Gov. Inslee extends utility shutoff moratorium to Oct. 15

Facing pressure from environmental justice groups, the governor prohibits utilities from cutting off residential water, power and phone service.

Activists stand on the steps of the Legislative Building in Olympia on July 30, 2020, in support of extending the statewide moratorium on residential utility shutoffs. (Puget Sound Sage).

On Friday, July 31, one day before a 4½-month moratorium on shutting off utilities was set to expire across Washington state, Gov. Jay Inslee signed a proclamation extending it a third time. Now, until at least Oct. 15 (unless the COVID-19 state of emergency ends before then), utilities can’t cut off water, power or phone service to Washington residents who can’t afford them.

The extension came the day after environmental justice advocacy groups Puget Sound Sage and the Sierra Club held a press conference on the steps of the Legislative Building in Olympia and delivered a larger-than-life disconnection notice to the Governor’s Mansion. 

“What we’re hearing from our communities is that we are in crisis, and we need the government and leadership to step up to keep our communities safe and help us weather this storm,” says Katrina Peterson, climate justice program manager at Puget Sound Sage. “Right now, the pandemic is worse in Washington state than it was when we first had the moratorium put in place.”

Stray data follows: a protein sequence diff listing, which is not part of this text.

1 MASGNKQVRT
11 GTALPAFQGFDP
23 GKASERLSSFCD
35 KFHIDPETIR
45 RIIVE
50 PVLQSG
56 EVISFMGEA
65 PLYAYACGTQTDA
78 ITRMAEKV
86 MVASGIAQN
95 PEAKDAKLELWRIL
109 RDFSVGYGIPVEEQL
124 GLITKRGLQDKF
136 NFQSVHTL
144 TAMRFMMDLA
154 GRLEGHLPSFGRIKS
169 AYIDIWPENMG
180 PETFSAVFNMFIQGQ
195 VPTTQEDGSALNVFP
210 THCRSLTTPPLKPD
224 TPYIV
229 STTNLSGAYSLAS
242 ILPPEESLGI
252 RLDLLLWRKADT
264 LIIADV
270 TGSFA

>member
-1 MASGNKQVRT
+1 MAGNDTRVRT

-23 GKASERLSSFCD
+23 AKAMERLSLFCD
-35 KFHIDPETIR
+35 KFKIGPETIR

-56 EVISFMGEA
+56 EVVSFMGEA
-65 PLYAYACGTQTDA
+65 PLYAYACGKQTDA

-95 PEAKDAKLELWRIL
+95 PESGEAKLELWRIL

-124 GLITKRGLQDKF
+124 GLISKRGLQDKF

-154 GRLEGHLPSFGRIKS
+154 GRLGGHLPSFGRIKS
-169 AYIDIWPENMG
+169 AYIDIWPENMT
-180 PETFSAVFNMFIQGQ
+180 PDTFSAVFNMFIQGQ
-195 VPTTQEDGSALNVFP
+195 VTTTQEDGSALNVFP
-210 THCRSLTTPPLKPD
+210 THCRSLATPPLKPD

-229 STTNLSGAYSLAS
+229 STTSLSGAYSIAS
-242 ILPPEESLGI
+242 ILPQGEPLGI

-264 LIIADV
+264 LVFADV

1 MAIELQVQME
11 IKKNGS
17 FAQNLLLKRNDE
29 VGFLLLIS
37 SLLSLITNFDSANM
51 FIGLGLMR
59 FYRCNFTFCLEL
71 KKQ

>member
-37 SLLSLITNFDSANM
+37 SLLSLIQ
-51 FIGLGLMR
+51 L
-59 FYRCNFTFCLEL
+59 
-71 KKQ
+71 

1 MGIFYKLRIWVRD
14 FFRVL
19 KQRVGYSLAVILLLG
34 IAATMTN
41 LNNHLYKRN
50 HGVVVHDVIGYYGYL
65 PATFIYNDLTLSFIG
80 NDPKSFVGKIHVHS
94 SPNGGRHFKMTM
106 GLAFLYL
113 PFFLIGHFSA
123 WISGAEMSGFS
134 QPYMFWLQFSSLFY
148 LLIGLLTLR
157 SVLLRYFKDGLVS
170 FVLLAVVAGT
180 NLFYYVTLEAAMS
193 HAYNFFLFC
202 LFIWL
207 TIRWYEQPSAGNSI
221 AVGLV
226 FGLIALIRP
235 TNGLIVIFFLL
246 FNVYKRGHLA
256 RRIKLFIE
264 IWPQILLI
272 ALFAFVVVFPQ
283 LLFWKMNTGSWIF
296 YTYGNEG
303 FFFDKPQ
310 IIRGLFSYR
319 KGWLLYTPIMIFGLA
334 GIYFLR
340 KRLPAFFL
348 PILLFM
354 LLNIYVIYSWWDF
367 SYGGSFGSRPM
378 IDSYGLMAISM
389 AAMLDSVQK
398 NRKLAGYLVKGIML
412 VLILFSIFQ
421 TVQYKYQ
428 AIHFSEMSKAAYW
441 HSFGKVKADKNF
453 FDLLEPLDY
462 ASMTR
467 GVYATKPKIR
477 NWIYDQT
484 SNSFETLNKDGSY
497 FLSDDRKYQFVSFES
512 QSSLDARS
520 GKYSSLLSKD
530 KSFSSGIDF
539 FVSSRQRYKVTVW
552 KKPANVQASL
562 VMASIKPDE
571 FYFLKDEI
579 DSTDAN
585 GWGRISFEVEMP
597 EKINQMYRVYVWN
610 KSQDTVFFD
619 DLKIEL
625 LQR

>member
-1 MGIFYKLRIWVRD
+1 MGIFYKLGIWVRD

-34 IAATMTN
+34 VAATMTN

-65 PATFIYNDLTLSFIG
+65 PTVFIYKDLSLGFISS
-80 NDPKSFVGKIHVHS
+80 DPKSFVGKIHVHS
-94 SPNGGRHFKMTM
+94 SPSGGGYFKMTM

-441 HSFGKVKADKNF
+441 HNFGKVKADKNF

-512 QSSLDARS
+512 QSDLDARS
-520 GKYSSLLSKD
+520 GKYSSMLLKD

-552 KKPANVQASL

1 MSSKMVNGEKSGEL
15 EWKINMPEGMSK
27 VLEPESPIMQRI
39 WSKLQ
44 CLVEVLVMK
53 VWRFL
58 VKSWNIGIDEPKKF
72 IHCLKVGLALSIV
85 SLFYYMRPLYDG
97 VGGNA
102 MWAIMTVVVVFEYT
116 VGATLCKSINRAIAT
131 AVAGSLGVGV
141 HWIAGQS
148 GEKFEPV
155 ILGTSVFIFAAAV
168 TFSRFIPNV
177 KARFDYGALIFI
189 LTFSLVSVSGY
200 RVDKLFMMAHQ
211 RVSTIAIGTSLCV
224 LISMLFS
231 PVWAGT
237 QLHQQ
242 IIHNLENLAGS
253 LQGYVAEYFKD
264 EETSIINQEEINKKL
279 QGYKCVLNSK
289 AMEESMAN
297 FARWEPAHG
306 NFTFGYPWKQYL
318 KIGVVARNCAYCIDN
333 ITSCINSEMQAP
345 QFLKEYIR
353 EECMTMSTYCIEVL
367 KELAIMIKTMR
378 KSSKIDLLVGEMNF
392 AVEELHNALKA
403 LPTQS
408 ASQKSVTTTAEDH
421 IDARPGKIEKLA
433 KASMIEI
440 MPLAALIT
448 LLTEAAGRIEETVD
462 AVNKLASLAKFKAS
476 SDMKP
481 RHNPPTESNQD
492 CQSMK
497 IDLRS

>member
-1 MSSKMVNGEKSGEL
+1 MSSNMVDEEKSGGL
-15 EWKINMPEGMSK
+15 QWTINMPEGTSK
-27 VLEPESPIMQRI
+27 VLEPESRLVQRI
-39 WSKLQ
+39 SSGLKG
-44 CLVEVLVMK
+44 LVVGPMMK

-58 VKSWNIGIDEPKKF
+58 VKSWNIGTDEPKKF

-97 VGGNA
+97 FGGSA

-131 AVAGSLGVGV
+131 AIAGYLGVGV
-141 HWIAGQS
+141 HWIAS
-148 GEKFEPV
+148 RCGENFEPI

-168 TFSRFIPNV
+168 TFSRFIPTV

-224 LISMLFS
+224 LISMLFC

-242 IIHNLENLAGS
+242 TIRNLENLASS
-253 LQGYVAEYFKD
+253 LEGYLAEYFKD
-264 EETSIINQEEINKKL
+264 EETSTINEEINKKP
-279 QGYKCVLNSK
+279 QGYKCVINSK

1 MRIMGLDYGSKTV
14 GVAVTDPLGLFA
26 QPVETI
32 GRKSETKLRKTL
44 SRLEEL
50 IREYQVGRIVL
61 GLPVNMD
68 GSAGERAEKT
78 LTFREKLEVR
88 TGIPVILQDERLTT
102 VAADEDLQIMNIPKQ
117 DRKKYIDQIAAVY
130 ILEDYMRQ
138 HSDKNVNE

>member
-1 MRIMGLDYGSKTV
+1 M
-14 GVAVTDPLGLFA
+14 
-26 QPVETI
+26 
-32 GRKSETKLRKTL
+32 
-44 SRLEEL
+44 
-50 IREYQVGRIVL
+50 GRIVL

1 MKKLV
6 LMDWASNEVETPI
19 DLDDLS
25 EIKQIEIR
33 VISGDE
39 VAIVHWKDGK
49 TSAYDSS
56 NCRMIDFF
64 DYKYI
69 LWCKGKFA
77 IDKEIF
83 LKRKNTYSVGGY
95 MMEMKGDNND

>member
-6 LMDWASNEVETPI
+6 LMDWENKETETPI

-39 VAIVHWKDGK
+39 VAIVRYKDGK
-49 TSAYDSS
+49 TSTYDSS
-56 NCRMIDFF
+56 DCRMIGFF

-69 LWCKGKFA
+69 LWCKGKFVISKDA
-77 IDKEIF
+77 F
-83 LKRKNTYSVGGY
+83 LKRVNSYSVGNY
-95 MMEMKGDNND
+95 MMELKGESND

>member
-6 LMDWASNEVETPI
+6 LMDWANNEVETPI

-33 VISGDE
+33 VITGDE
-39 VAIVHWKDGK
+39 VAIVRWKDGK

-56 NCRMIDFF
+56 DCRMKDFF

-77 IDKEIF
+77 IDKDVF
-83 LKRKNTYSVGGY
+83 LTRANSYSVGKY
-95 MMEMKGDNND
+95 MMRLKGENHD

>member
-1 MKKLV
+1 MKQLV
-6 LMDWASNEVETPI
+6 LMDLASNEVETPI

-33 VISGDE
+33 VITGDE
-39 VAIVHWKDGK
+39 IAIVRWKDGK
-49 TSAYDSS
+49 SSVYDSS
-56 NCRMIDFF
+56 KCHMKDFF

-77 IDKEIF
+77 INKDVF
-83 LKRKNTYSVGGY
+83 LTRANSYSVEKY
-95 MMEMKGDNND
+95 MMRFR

The utility disconnection notice to the Governor’s Mansion was purely symbolic. But for Washingtonians living on the edge of a fraying social safety net, such a notice can signal looming disaster. 

An activist with Puget Sound Sage places a symbolic notice of utility shutoff in front of the Governor's Mansion in Olympia on July 30, 2020. (Puget Sound Sage).

For Liliana, a mother of six who requested that her last name be withheld because of her undocumented immigration status, the bright orange notices that began appearing on her door in March exacerbated the pandemic’s many stressors. 

During the first week of March, Liliana’s husband lost his seafood industry job in South Bend, a Pacific County town of 1,625 nestled along the last bend in the Willapa River before it empties into Willapa Bay. Liliana also worked in the seafood industry; a workplace injury she sustained in June 2019 finally forced her off the job in February. With the pandemic gaining traction across the United States, both parents suddenly found themselves without jobs, and it would be three months before Liliana’s husband was able to find another one. 

But on April 30, the family received notice that their water would be shut off because they hadn’t paid their March bill. They owed $216.